One for all

    It somehow happened that in several recent projects I used various modifications of IFA (Inverted А Antenna) as a radiating element . This workhorse is actively used in a huge number of modern wireless devices. I would like to devote this post to the species diversity of IFA.

    Try to enter the magic phrase Inverted F Antenna (IFA) in a search engine and you will see an incredible variety of versions of this antenna - from wired giants to planar ceramic midgets. What is the reason for such popularity?

    With the development of mobile communications, laptop computers, navigation terminals, wearable electronics, etc. there was a need for a compact and functional antenna, which could be located on the printed circuit board, occupying (only one layer) / (minimum space), as well as being insensitive to what is located in other layers and on the back of the board. One of these decisions was the IFA. The popularity of this solution is explained by the fact that the IFA has a relatively wide band of operating frequencies (up to 10% of the center frequency), relatively high efficiency (ratio of radiated power to input), reaching 65%, multi-band support, small dimensions, and the ability to work with vertical and horizontal polarized ... The list of advantages is quite impressive. You also need to add that the popularity of IFA is also due to the fact that it has been studied and described in sufficient detail (in terms of the dependence of its characteristics on geometry). If you are interested in technical details, send to the article V.I. Slusara“PIFA Antennas for Mobile Communications: A Variety of Designs”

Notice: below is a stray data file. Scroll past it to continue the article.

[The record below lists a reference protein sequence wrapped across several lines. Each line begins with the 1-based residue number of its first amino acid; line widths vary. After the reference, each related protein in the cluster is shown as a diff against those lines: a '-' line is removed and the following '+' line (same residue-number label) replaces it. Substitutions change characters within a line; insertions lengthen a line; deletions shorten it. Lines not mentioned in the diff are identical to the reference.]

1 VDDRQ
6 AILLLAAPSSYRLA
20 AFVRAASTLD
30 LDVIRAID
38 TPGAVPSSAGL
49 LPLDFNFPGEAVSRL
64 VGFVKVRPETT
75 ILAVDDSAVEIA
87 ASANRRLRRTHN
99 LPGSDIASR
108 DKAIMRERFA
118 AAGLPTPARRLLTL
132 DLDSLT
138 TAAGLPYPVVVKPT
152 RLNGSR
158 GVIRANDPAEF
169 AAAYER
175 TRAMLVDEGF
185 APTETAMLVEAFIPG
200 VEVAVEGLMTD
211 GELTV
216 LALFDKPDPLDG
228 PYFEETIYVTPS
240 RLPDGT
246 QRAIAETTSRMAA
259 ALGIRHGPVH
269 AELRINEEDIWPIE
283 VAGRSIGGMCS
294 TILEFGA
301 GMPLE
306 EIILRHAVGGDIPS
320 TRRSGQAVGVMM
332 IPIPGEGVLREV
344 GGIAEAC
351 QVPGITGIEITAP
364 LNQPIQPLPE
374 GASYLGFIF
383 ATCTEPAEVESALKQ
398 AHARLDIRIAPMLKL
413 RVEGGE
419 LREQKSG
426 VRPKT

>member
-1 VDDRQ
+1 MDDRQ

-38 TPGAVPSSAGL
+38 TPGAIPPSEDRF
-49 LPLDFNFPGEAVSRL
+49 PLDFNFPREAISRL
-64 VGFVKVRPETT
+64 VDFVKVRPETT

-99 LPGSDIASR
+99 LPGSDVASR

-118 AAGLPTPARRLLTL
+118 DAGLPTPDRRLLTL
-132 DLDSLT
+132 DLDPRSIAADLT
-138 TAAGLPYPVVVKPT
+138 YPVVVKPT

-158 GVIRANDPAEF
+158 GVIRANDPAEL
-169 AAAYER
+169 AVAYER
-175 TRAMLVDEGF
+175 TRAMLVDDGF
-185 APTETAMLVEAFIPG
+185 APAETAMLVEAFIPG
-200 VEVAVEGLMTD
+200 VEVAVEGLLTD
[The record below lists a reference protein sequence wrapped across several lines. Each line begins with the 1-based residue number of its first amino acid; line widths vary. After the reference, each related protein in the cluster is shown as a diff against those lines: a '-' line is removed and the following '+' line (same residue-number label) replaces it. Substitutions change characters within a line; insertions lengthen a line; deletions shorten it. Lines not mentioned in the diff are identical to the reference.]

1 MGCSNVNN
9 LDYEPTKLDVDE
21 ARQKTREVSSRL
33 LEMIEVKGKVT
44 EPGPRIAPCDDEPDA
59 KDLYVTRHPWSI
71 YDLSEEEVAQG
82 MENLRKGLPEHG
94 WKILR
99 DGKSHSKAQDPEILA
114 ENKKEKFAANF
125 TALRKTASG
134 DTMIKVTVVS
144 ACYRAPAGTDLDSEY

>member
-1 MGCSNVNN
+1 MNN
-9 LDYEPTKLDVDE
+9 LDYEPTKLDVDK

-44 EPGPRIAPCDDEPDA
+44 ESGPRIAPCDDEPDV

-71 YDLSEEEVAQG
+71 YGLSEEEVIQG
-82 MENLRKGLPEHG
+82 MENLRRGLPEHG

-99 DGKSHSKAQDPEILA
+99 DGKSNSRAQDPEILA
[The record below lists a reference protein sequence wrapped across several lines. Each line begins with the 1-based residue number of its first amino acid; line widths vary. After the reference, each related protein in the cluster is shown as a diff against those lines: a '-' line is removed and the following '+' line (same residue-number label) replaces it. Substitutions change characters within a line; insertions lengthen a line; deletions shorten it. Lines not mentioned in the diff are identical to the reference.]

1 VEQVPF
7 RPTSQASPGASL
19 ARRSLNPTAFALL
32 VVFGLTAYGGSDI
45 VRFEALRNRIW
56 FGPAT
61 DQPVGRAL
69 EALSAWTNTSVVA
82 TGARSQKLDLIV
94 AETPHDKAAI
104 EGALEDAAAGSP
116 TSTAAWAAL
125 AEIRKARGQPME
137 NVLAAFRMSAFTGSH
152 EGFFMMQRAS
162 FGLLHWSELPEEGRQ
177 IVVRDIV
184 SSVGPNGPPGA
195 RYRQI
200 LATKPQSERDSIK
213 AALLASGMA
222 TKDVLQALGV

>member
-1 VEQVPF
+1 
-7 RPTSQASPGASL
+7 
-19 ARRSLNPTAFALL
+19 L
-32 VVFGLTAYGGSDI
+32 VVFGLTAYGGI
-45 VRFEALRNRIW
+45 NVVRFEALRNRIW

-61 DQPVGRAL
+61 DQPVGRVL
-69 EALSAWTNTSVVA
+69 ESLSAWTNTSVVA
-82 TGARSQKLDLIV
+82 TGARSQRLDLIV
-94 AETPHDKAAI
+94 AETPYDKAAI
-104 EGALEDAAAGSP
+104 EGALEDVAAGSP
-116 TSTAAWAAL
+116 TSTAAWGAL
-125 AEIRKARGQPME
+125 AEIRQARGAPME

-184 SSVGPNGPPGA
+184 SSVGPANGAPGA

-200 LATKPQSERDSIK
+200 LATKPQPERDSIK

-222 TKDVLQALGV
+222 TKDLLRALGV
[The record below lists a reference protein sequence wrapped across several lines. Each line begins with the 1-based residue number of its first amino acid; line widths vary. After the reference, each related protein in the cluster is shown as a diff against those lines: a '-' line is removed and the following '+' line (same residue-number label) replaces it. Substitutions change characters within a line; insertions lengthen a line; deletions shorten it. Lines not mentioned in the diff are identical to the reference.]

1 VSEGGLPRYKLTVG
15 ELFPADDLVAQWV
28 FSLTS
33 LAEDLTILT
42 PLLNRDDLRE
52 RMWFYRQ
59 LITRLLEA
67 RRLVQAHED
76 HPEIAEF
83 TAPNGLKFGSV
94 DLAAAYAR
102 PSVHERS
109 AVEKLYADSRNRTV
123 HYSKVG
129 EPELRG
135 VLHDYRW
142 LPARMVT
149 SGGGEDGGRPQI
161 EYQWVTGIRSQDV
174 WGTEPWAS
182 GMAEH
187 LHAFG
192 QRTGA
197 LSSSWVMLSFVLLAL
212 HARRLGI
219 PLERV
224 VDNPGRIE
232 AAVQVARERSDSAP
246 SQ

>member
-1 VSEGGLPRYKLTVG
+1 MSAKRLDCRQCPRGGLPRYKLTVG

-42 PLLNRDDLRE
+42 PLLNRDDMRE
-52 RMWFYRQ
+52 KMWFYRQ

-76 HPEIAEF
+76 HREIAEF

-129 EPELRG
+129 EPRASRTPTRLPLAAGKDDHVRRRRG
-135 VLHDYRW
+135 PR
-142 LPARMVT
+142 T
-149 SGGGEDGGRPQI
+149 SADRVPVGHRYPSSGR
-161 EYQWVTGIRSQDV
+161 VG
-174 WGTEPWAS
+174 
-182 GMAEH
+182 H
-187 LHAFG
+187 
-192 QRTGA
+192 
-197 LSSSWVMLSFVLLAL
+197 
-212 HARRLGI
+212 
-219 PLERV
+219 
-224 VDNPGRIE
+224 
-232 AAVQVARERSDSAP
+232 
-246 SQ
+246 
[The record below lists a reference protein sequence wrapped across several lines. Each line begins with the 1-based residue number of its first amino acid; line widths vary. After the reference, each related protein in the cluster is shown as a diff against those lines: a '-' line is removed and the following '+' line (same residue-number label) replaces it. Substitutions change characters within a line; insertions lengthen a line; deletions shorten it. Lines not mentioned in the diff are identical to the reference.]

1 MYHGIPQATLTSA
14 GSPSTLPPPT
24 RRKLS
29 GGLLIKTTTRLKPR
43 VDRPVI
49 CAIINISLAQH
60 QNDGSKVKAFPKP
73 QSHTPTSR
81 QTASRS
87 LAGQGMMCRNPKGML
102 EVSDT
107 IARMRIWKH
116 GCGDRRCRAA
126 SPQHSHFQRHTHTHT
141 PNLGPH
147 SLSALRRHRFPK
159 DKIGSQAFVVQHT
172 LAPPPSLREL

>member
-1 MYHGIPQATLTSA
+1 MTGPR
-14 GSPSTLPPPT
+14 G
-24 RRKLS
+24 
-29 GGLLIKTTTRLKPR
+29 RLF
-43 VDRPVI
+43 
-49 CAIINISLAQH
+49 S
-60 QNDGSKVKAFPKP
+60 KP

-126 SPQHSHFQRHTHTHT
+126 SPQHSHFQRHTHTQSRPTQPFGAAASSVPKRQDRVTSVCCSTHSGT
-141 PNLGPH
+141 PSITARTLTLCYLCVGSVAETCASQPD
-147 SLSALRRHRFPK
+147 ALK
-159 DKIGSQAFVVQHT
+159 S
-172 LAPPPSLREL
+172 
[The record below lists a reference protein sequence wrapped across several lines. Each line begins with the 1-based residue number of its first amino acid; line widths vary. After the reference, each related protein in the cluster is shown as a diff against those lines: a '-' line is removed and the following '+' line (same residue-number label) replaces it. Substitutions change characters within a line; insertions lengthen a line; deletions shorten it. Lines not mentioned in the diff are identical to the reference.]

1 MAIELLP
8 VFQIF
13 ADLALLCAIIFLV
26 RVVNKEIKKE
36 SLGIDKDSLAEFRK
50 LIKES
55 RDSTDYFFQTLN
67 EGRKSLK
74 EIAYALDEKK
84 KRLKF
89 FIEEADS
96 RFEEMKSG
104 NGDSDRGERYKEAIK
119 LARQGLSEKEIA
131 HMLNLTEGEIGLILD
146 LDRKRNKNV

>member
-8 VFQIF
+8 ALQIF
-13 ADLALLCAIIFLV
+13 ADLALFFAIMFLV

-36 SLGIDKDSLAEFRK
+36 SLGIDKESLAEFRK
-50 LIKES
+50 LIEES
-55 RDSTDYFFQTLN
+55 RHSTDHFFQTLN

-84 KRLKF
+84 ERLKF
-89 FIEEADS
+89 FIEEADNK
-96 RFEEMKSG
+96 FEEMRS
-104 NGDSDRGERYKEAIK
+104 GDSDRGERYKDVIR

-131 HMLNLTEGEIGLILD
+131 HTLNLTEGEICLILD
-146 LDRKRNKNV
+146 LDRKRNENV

However, for many developers, it’s interesting to have an antenna made on a printed circuit board in a single technological cycle with the topology of the developed device. And here I would like to give a few examples.
    When there is a lot of space on the printed circuit board (PCB), you can make a “classic” PIFA (Printed IFA). As, for example, in the images below

    Appearance of a printed circuit board with an antenna Directivity


    True, most often you have to find ways to reduce the space occupied by the antenna. One of such methods - “ZigZag” PIFA - is described in a document known to many (I think so) . I will illustrate ...

    Topology of the board with ZigZag ”PIFA

    The radiation pattern for such a structure

    And lastly I would like to show a variant of dual-band PIFA (for example, for Wi-Fi networks), a little “minimized” to reduce the occupied space.

    The calculated topology and PIFA breadboard for the 2.4 GHz and 5.2 GHz bands.

    The radiation pattern for the 2.45 GHz frequency

    pattern. The radiation pattern for the 5.25 GHz frequency.

    And this is only a small part of the IFA species diversity ...

    PS I was pleasantly surprised when I managed to find several interesting articles in Russian on the subject I declared on the site of V.I. Slyusara , and also was able to draw something from the book of I.V. Goncharenko “HF and VHF antennas part 6: VHF antennas” .

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